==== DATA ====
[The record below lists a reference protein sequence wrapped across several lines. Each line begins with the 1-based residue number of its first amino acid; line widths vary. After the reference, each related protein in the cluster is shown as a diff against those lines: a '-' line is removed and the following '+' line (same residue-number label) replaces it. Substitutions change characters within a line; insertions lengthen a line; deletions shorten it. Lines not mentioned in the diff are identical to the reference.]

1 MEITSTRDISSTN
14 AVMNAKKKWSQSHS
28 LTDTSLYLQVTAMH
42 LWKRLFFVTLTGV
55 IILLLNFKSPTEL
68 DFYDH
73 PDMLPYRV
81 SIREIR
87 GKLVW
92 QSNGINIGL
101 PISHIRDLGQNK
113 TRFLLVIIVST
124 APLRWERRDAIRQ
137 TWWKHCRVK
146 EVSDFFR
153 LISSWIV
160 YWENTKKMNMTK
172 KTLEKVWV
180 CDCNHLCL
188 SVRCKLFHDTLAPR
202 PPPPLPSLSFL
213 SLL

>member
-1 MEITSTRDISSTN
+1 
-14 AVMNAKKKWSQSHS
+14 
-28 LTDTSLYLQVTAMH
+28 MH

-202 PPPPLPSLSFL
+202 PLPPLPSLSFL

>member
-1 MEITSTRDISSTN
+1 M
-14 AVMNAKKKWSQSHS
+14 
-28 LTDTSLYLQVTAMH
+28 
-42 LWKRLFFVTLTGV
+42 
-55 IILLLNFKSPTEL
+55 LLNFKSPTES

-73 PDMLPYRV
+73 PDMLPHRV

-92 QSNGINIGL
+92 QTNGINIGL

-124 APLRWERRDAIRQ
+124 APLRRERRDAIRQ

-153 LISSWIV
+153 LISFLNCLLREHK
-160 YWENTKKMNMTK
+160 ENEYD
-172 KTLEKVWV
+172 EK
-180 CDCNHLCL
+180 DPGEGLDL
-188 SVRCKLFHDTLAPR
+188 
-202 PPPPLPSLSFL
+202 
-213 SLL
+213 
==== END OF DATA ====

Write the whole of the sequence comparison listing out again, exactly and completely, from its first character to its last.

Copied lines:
[The record below lists a reference protein sequence wrapped across several lines. Each line begins with the 1-based residue number of its first amino acid; line widths vary. After the reference, each related protein in the cluster is shown as a diff against those lines: a '-' line is removed and the following '+' line (same residue-number label) replaces it. Substitutions change characters within a line; insertions lengthen a line; deletions shorten it. Lines not mentioned in the diff are identical to the reference.]

1 MEITSTRDISSTN
14 AVMNAKKKWSQSHS
28 LTDTSLYLQVTAMH
42 LWKRLFFVTLTGV
55 IILLLNFKSPTEL
68 DFYDH
73 PDMLPYRV
81 SIREIR
87 GKLVW
92 QSNGINIGL
101 PISHIRDLGQNK
113 TRFLLVIIVST
124 APLRWERRDAIRQ
137 TWWKHCRVK
146 EVSDFFR
153 LISSWIV
160 YWENTKKMNMTK
172 KTLEKVWV
180 CDCNHLCL
188 SVRCKLFHDTLAPR
202 PPPPLPSLSFL
213 SLL

>member
-1 MEITSTRDISSTN
+1 
-14 AVMNAKKKWSQSHS
+14 
-28 LTDTSLYLQVTAMH
+28 MH

-202 PPPPLPSLSFL
+202 PLPPLPSLSFL

>member
-1 MEITSTRDISSTN
+1 M
-14 AVMNAKKKWSQSHS
+14 
-28 LTDTSLYLQVTAMH
+28 
-42 LWKRLFFVTLTGV
+42 
-55 IILLLNFKSPTEL
+55 LLNFKSPTES

-73 PDMLPYRV
+73 PDMLPHRV

-92 QSNGINIGL
+92 QTNGINIGL

-124 APLRWERRDAIRQ
+124 APLRRERRDAIRQ

-153 LISSWIV
+153 LISFLNCLLREHK
-160 YWENTKKMNMTK
+160 ENEYD
-172 KTLEKVWV
+172 EK
-180 CDCNHLCL
+180 DPGEGLDL
-188 SVRCKLFHDTLAPR
+188 
-202 PPPPLPSLSFL
+202 
-213 SLL
+213 